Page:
Kristine’s donation occurred in December 2019 and both Kristine and her recipient are doing great. Two days after the surgeries, Kristine and her recipient John met in the hospital. It was an exciting yet apprehensive meeting. What do you say? What do you do? What are they like? A million questions run through your mind. All the anxiety was for nothing, it was wonderful meeting John and his family and we stay in touch and check in with each other often.
Despite the initial discomfort and fatigue that comes with kidney donation, Kristine dove back into her cardio routine and was able to do a 5K at the one-month post-surgical mark, a 10K at two months, and a half marathon at 3 months.
Though 2019 and 2020, Brian was anxiously waiting for his donation. We had met the recipient at one of their fundraising/awareness events in mid-2019 and we were aware of the medical challenge that they had and were addressing which needed to be addressed before the donation could move forward.
There were several starts and stops which turned the waiting into an emotional rollercoaster event. Still excited with the prospect of donating, Brian struggled with the fear that something could go wrong and the transplant might not take place. Finally, in October 2020, we got the go-ahead for the donation surgery…only to have it put back on hold for more testing. The testing results reassured John’s surgeon and we once again were scheduled for the donation surgery.
On December 2nd, 2020, Brian donated his kidney to the author of the Facebook post which we saw exactly two years earlier on 12/02/2018. The surgery went well and the kidney went from Brian to its new home, where it made itself comfortable and got to work immediately. After a few days of lounging in the less than comfortable bed and forcing down the truck-stop quality food, Brian got to come home.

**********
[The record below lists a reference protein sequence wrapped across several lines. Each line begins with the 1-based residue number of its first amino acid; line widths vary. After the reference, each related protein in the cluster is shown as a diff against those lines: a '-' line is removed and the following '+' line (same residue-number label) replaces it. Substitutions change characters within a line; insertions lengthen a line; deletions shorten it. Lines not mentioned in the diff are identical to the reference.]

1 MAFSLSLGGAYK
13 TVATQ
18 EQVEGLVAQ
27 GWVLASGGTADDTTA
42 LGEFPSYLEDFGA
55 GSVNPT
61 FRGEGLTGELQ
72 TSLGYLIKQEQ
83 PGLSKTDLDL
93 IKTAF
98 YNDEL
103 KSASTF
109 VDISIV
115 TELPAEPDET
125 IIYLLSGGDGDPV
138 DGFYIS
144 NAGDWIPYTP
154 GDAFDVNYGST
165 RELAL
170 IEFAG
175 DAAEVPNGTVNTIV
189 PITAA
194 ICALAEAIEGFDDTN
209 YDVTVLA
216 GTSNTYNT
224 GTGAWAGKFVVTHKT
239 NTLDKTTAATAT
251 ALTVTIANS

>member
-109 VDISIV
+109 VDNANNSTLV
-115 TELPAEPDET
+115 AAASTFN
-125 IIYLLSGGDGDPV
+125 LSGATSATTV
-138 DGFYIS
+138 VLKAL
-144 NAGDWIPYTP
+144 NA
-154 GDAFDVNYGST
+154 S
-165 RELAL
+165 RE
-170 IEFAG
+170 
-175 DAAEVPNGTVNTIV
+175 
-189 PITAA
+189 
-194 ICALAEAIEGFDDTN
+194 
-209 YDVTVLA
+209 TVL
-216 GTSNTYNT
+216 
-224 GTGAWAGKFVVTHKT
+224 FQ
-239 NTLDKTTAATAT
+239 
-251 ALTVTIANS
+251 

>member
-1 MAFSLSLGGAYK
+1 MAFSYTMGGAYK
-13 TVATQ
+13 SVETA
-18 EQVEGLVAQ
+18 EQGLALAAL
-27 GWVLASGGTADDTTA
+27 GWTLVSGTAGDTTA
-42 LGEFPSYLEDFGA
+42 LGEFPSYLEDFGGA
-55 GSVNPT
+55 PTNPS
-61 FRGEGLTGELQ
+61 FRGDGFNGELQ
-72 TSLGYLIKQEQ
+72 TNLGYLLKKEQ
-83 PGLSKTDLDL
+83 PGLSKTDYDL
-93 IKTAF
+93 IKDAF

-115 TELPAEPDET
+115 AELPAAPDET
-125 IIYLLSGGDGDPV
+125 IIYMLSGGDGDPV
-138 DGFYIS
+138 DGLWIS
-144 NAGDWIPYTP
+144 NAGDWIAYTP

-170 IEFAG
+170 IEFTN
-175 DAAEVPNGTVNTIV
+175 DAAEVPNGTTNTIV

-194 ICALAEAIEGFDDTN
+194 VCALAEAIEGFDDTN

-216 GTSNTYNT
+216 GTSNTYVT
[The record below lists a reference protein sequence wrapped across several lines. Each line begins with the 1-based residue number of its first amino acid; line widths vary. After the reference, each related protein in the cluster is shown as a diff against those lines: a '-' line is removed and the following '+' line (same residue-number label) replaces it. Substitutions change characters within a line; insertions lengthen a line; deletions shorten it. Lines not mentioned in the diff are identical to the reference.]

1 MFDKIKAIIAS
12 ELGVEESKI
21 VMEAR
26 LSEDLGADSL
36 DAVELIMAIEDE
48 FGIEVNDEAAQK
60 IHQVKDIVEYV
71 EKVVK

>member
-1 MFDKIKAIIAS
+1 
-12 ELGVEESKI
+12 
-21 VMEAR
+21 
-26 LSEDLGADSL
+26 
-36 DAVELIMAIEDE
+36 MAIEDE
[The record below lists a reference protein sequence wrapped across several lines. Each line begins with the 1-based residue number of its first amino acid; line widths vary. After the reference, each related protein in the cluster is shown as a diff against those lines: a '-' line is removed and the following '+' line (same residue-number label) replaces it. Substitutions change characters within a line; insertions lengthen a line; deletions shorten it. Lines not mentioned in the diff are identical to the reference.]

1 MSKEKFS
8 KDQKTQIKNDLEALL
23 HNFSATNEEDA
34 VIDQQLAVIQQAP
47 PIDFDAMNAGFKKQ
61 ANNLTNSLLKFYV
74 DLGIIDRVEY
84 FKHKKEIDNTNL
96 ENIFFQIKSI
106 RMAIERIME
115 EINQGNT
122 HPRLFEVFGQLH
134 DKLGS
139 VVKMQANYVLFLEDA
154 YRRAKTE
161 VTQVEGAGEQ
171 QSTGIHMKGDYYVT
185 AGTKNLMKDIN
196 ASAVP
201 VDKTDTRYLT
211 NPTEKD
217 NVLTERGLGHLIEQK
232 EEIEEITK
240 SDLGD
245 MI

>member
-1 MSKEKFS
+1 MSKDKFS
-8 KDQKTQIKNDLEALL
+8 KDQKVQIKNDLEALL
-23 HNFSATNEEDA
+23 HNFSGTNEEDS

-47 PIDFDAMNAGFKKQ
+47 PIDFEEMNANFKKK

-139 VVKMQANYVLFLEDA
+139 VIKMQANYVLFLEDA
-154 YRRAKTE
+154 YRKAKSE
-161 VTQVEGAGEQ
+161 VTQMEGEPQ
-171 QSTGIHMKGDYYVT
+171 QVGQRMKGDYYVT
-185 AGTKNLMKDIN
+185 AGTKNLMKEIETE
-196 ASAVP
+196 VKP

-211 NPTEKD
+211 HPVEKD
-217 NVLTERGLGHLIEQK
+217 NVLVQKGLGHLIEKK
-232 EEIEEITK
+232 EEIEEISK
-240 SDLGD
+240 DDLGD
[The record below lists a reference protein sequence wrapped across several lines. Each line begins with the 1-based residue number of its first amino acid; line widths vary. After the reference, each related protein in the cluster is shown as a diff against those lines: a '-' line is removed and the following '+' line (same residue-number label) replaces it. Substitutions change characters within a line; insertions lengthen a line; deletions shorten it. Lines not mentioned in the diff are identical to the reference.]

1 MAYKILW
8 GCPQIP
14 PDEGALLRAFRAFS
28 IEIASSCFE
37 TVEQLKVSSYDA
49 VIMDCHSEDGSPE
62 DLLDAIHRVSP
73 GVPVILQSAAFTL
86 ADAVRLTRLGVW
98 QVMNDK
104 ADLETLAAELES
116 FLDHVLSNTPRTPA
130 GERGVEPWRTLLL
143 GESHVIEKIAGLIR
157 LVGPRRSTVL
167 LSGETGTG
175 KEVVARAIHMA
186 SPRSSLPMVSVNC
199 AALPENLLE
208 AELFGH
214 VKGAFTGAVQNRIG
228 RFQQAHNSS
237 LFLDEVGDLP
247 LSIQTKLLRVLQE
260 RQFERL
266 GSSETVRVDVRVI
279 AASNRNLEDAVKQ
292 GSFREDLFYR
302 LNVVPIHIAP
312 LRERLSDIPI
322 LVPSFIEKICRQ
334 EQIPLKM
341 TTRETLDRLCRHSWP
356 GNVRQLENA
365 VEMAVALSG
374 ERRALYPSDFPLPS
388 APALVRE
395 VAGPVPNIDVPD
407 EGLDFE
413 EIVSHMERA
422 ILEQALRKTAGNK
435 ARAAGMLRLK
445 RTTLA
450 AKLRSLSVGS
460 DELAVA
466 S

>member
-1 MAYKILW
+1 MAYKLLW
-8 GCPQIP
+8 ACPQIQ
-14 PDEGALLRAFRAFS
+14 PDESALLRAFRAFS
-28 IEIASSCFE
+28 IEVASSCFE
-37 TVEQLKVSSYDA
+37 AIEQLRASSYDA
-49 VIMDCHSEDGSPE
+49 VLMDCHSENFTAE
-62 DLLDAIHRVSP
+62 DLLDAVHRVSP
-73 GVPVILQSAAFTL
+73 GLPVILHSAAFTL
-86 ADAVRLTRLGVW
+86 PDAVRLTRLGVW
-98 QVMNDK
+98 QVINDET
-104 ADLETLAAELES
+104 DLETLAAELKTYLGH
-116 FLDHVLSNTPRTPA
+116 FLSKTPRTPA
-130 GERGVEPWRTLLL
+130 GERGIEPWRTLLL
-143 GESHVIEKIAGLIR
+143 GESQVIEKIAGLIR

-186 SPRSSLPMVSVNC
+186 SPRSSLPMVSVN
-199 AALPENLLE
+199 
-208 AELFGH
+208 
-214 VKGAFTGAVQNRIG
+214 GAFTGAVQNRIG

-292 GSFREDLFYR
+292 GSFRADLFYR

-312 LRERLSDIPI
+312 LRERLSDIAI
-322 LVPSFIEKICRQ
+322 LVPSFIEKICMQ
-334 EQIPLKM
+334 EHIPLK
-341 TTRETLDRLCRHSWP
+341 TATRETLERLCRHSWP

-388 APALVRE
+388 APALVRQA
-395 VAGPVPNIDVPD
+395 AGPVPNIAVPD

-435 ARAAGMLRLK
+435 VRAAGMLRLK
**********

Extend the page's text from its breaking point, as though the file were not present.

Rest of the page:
About 21 hours later, Brian went back to the hospital via the ER due to an infection and a bit of pneumonia. If being back in the hospital wasn’t bad enough, Brian was put into Covid lockdown due to changes in his bloodwork with matched the changes they see in Covid patients. One of the big markers? You guessed it, a marked decrease in kidney function. DUH, after donating a kidney, one would expect a drop in kidney function, wouldn’t they? After four more days in solitary, Brian was released and came home once again. Since coming home, his recovery has progressed and Brian is back to daily workouts. Mostly walks/runs on the treadmill and, after six weeks, he got the OK to ride the bike trainer.
When we got home from the hospital, we found these signs scattered across our lawn. Our initial reaction was, as most of you know, we are not heroes. Just doing what we can to help others. We found out later that the signs were done by John’s fraternity brothers. It just goes to show how far an act of kindness can go and how many people it can touch.
When asked why we donated to strangers, the answer is simple: why wouldn’t we? It’s just in our nature.
TeamFrost continues to advocate and educate on living kidney donation through our networks. We’ve found the triathlete community to be a great audience for it too.
So what’s next for TeamFrost?
I’m sure whatever it is, it will be a competitive adventure.